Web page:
Sigg grew up around golf, of course, and used to caddy some. He once caddied for ESPN’s Tony Kornheiser, a fact Kornheiser brought up on his radio show in early November 2015, after he watched Sigg and Illinois’ Alex Burge battled it out for 19 holes during the East Lake Cup, an event featuring the NCAA semifinalists from the previous season that was broadcast on Golf Channel.
On his radio show the next day, Kornheiser was like, “I know that kid!”
Sigg and Healy had a memorable player-caddy moment in September 2015. It was the start of Sigg’s junior year and he hadn’t won a tournament yet, a fact that was maybe threatening to put a little weight on his shoulders.
“It was always kind of in the back of my mind,” he said, “but at the same time you’ve got to be like, just go play golf, you can’t think about that, and just go shoot the lowest score you can that day.”
Playing in the Carmel Cup at the legendary Pebble Beach Golf Links, in a rare collegiate tournament that uses caddies, Sigg played great for four rounds and found himself in a three-man playoff after finishing at 2-under. But by the time the playoff for medalist honors was set to begin, the caddies had disappeared. In stepped Healy to carry his teammate’s bag as he chased his first collegiate win.
“Caddying in a college tournament and being a college player, that was a little different,” Healy said. “I didn’t have to do much: he hit it down the middle, he hit it on the green, two putts and he’s got his first win.
“I tried to stay out of his way as much as I could.”
It was a big moment for Sigg — a first win on a difficult, iconic course — and he’s won three times since.
“Mentally I’ve just been a lot better, knowing that I can win and compete — and that’s kind of the key to everything, I think,” Sigg said. “Winning the first event of my college career was definitely the point where I was like, OK, I can kind of do this. From then it was knowing that I fit in and can play with these guys.”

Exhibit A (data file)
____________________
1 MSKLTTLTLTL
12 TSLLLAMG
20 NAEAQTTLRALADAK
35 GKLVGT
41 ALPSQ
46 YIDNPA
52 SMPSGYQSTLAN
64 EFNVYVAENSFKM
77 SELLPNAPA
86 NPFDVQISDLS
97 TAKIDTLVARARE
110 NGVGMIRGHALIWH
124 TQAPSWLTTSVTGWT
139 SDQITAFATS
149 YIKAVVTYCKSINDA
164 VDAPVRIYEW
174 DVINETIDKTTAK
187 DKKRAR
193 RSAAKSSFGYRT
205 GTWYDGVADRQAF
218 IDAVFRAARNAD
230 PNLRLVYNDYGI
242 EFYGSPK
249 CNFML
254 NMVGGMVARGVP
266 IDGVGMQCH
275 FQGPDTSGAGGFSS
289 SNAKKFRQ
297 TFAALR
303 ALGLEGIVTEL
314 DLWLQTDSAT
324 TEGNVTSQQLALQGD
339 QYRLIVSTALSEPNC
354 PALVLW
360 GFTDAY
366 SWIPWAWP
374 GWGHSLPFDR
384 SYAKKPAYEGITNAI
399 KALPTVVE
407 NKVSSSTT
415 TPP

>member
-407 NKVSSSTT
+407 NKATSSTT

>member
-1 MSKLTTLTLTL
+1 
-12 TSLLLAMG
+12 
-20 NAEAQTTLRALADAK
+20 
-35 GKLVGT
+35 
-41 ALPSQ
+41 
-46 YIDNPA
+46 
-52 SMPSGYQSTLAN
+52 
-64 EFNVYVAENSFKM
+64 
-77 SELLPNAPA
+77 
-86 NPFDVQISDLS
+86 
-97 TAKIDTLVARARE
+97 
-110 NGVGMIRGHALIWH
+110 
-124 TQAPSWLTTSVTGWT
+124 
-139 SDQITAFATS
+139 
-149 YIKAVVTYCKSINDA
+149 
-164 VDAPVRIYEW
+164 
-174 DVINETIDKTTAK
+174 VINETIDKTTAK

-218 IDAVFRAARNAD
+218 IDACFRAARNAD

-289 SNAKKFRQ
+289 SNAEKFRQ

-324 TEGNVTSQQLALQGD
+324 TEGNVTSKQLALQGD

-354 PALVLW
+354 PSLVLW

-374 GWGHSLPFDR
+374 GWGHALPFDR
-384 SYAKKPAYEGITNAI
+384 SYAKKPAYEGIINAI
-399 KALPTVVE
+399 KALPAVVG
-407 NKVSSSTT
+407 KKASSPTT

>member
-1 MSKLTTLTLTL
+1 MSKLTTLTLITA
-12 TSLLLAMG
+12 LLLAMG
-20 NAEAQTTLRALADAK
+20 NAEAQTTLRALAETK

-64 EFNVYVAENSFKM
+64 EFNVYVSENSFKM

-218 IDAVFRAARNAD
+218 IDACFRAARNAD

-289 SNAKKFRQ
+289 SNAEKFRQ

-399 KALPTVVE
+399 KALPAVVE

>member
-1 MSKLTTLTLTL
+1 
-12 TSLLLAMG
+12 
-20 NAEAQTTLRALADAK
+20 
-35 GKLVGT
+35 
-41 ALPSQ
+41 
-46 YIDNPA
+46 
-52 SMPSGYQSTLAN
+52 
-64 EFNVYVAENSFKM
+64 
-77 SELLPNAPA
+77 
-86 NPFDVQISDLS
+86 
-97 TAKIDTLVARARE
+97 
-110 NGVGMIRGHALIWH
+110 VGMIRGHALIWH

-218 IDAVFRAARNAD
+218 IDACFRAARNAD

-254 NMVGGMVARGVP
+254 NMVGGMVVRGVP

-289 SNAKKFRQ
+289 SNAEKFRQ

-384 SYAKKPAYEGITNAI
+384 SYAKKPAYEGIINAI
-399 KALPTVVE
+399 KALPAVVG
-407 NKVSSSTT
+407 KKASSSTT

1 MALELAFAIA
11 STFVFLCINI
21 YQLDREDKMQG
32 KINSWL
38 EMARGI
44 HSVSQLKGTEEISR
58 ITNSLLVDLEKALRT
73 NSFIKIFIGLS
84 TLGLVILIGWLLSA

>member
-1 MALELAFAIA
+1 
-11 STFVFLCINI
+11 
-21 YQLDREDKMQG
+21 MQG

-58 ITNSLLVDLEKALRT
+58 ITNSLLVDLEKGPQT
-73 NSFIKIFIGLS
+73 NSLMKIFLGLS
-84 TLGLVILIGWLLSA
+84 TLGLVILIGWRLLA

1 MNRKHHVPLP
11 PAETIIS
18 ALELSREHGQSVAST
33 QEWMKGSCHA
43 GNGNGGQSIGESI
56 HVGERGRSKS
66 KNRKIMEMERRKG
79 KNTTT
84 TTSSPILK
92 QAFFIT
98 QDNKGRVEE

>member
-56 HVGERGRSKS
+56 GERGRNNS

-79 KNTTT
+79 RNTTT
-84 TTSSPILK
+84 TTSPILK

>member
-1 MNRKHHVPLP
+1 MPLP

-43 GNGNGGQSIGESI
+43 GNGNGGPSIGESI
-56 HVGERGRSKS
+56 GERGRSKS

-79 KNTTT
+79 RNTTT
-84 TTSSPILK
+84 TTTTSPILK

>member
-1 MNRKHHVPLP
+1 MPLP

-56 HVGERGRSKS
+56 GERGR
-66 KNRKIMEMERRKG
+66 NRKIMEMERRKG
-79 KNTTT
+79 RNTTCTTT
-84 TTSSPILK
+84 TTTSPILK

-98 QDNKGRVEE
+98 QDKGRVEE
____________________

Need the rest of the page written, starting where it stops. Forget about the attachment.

He showed again that he could last May, leading Georgia to a win in the NCAA Tuscaloosa Regional and claiming medalist honors, again in pretty dramatic fashion.
Leading South Carolina’s Matt NeSmith by a stroke going into the 18th hole, Sigg was in the fairway after his tee shot and NeSmith was in the trees on the left.
“I kind of thought that par wins at that point, but he actually hit an unbelievable shot out of the woods to about 15 feet, and I was like, he’s going to make that,” Sigg said.
Suddenly Sigg’s second shot had a bit more pressure on it, not that you could tell by Sigg’s response. How did he handle it?
“I ended up hitting it up there to about a foot and tapped it in,” he said, smiling. “That’s one that I definitely haven’t forgotten about.”
Sigg said it was the best shot of his collegiate career. At least so far. There’s still time for more magic and memorable moments.
John Frierson is the staff writer for the UGA Athletic Association and curator of the ITA Men’s Tennis Hall of Fame. You can find his work at: Frierson Files. He’s also on Twitter: @FriersonFiles and @ITAHallofFame.